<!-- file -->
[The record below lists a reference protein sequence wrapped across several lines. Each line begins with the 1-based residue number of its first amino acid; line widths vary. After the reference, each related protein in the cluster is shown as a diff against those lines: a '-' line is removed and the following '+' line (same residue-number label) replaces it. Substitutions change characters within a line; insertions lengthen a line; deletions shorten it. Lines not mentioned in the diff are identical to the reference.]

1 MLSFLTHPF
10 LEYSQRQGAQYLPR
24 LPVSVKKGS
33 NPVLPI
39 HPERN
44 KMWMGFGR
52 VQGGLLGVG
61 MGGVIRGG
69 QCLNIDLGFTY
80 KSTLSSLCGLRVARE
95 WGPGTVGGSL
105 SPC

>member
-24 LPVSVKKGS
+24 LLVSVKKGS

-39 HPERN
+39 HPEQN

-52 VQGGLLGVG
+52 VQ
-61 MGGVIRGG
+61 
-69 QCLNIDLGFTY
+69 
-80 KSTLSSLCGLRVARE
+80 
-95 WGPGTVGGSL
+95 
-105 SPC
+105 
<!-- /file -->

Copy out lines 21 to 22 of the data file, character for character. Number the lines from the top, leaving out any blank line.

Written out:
-61 MGGVIRGG
+61 